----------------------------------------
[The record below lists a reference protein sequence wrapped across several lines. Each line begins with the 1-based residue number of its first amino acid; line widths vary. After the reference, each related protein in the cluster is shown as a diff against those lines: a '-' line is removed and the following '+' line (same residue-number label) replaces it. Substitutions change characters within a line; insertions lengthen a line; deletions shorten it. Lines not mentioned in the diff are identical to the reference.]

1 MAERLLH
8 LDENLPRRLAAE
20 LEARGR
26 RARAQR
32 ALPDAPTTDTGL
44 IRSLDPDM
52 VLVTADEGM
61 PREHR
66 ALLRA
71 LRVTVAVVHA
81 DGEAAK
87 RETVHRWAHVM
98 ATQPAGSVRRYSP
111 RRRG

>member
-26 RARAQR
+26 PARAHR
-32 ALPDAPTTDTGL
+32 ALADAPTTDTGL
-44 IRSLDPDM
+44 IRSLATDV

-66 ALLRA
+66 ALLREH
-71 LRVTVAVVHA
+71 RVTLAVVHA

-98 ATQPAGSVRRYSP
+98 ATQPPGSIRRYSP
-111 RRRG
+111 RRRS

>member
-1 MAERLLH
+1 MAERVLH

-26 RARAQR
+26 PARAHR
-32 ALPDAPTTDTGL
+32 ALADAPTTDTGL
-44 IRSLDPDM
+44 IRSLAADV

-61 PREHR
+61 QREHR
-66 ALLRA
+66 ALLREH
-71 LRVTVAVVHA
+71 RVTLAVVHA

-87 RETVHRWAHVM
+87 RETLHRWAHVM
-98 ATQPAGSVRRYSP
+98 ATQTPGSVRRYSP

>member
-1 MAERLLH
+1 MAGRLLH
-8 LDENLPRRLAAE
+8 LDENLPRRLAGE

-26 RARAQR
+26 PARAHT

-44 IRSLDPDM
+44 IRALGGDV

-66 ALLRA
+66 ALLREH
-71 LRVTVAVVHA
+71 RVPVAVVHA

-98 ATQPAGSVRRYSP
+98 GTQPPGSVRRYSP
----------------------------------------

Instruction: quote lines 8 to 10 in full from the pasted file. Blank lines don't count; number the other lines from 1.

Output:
52 VLVTADEGM
61 PREHR
66 ALLRA